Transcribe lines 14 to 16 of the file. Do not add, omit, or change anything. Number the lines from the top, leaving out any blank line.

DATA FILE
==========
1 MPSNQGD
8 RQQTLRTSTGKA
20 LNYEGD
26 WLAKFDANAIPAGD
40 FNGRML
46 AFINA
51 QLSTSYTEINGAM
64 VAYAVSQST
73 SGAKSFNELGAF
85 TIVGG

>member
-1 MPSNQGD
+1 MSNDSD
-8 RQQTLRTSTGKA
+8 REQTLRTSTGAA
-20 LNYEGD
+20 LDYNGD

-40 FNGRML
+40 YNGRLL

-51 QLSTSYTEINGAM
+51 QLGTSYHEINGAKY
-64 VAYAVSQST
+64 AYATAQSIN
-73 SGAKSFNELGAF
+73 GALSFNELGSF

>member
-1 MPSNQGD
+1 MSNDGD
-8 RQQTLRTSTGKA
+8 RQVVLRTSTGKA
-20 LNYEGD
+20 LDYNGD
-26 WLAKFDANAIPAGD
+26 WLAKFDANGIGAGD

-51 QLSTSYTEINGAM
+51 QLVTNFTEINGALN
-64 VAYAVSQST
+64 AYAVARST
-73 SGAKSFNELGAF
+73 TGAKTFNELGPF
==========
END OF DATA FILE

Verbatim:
-8 RQQTLRTSTGKA
+8 REQTLRTSTGAA
-20 LNYEGD